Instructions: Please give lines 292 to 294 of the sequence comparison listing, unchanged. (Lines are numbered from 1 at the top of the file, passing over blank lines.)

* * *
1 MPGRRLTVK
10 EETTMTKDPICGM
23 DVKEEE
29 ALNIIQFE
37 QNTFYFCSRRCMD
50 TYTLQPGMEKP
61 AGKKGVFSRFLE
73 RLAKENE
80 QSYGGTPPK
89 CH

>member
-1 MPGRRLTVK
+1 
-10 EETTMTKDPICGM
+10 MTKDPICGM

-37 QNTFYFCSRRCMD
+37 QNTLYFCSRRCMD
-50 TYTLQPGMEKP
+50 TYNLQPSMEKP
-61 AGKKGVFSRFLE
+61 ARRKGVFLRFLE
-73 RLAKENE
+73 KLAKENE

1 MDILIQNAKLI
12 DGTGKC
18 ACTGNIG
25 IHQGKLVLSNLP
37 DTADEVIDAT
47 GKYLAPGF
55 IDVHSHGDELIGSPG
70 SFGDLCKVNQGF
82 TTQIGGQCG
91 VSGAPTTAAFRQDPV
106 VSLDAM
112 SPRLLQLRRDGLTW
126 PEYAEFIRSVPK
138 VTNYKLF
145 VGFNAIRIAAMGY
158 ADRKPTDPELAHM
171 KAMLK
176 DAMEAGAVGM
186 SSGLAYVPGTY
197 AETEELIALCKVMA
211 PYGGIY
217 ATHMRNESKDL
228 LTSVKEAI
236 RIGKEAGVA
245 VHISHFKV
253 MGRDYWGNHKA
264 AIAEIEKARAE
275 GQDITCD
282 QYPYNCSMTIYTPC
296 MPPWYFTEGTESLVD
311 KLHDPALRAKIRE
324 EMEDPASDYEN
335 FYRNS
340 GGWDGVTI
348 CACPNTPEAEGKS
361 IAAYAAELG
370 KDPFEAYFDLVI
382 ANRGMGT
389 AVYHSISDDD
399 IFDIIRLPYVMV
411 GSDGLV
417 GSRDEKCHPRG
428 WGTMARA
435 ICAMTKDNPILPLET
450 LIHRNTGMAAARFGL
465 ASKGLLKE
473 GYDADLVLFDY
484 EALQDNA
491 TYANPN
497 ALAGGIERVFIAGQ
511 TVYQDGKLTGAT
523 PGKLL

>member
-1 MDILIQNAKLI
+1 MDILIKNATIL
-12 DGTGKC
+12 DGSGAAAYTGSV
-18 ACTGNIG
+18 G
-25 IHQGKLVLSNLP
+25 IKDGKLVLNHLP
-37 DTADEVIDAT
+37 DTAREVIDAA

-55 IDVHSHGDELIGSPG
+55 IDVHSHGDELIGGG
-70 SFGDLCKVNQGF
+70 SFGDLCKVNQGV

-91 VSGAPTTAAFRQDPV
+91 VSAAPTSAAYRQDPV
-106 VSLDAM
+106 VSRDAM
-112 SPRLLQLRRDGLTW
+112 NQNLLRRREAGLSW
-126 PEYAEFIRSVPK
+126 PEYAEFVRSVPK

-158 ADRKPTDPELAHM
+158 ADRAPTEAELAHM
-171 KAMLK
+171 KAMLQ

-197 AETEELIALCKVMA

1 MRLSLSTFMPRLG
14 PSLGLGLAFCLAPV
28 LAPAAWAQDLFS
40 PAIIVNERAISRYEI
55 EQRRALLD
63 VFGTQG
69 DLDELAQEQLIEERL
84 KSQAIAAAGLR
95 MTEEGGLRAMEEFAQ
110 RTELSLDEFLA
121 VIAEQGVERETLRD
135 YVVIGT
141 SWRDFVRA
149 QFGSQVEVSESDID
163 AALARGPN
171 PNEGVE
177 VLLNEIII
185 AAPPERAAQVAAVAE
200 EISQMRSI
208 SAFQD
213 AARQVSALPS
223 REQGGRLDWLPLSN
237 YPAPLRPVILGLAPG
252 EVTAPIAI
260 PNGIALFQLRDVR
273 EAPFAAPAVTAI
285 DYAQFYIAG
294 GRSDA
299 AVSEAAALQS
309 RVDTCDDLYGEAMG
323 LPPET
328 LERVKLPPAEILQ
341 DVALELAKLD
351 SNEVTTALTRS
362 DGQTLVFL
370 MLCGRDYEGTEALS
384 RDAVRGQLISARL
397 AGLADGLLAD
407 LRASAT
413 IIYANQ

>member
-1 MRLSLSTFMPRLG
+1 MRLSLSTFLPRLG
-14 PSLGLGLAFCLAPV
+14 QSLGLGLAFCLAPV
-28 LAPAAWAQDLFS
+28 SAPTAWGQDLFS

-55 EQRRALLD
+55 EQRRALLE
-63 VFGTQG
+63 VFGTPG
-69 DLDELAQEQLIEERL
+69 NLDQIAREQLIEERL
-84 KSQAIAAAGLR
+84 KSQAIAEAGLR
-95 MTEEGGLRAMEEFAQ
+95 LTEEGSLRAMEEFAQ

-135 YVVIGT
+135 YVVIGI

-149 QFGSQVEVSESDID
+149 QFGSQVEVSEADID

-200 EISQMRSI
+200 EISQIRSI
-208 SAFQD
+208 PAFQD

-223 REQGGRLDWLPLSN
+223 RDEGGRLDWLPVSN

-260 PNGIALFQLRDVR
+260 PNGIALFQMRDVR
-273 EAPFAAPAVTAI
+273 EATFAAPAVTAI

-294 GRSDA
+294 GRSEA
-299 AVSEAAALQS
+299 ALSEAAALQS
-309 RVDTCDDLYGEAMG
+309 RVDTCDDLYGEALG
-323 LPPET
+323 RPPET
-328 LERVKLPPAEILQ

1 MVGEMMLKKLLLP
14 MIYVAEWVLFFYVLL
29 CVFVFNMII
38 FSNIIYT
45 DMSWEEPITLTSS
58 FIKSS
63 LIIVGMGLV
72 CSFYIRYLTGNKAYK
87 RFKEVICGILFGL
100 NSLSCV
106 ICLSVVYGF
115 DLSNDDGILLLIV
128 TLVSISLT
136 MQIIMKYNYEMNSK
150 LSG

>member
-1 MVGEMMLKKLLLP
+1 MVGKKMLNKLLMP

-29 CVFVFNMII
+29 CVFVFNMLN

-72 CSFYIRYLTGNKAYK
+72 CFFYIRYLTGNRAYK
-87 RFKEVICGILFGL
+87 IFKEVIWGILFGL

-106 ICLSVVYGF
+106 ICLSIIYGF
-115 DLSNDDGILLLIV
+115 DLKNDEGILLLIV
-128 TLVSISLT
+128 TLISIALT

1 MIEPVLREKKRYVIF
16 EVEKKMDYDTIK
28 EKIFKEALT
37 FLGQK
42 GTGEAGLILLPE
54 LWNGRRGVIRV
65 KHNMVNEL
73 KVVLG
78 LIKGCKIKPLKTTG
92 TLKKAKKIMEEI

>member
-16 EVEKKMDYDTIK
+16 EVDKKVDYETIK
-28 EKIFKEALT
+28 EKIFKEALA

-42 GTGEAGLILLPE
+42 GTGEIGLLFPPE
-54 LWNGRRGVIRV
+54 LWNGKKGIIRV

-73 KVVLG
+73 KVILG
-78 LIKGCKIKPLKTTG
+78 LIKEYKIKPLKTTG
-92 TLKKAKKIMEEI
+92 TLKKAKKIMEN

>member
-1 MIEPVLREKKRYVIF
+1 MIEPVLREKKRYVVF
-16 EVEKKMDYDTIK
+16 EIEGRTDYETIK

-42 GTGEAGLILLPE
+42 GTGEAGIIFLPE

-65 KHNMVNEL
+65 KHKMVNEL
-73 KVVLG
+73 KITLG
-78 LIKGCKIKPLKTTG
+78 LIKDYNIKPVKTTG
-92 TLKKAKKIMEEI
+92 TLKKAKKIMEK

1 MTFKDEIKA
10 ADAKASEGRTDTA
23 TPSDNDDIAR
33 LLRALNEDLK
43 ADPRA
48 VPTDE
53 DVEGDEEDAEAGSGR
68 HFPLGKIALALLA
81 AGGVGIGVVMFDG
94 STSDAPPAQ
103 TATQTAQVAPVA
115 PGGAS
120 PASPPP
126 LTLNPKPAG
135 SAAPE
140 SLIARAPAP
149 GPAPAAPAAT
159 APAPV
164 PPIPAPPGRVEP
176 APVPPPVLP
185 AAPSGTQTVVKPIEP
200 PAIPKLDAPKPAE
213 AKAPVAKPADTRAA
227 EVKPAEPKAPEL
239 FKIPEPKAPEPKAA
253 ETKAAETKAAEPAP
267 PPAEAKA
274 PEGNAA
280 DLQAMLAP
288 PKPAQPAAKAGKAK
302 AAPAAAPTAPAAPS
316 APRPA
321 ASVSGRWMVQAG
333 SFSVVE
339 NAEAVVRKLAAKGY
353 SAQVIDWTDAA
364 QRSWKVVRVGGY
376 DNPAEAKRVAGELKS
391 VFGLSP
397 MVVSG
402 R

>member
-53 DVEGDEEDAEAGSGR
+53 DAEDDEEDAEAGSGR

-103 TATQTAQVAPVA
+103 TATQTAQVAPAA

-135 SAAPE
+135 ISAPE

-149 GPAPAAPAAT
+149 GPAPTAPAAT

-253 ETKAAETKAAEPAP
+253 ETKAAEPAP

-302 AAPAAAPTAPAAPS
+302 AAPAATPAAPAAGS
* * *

391 VFGLSP
397 MVVSG
402 R